The Secret Life of Bees

This week is National Pollinators Week and to start it off let’s talk about bees. Not only do bees produce honey, but they also pollinate a large variety of plants. Unfortunately, their populations are threatened due to global climate change, pesticide use, and other factors. As a result, agriculture and plant life are affected.

In order to gain an appreciation for bees, it is important to understand their roles and how they contribute to the environment.

There are 4,000 bee species native to North America. They exist in colonies containing the queen bee, worker bee, and the drone. The queen bees and worker bees are both female, however the queen bees are the ones to reproduce. The worker bees pollinate and collect nectar for the hive. The drones job is to mate with the queen.

This image, featured in May 30, 1912 Bridgeton Pioneer, shows how bees collect pollen using the brushes on their hind legs.

Image showing the bees' hind legs and how it collects pollen.

In Washington, D.C., Smithsonian Scientist, Dr. McIndoo found that bees can smell and tastes after conducting thousands of experiments on bees. In testing the senses, the scientist used vinegar, lime sulfur, kerosene, carbolic acid, formic acid, peppermint oil, quinine, strychnine, and various honeys. It was found that they preferred honey and they were able to distinguish between the types of honey. They disliked peppermint the most. It is currently known that bees use their antennae to detect odor. Their antennae contains 170 odor receptors, enabling them to have a keen sense of smell. This compensates for their unsophisticated sense of taste.

This image from the article is featured in March 23, 1916 Bridgeton Pioneer.

A cartoon portrayal of the experiment testing bees' scents.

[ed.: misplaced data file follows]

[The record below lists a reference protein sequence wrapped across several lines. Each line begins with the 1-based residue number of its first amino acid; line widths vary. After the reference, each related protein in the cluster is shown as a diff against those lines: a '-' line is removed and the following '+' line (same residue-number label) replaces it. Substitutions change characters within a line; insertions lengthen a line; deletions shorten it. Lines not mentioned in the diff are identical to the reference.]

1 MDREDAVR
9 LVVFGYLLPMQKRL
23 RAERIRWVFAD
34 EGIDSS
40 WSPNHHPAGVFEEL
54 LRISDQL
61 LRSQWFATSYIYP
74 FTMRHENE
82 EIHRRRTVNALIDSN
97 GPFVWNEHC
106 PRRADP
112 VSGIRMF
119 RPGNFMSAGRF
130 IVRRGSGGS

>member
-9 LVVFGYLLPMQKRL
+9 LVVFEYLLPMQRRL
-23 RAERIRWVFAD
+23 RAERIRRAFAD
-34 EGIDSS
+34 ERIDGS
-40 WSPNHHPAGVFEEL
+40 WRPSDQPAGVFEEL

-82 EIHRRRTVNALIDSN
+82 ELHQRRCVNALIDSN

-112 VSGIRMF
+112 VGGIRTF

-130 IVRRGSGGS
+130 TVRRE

This image from the article featured in August 15, 1912 Bridgeton Pioneer shows an inexpensive bee observatory. The bees enter the bottom hole (where the arrow is pointed) and move towards the center where they can ascend. The hole at the top is most likely used for feeding and honey supering. To keep it dark, paper is placed along structure, and this is also used to keep it warm during the winter time.

Image of the observatory beehive.
Image with heading "Beekeepers School at Rutgers College" describes beekeeping classes held at Rutgers College.

This article, featured in January 08, 1921 Perth Amboy Evening News , mentions bee keeping sessions held in the Entomology Building at Rutgers College. Students can buzz with delight learning important beekeeping skills.

(Contributed by Kristi Chanda)


Bees. (n.d). Retrieved from

Bees. (2018). Retrieved from

Foden, S. (2017, November 21). How Do Honey Bees Smell, Feel and Taste? Retrieved from

Morin, A. (2020, February 6). Bumblebees are going extinct in a time of ‘climate chaos’. Retrieved from

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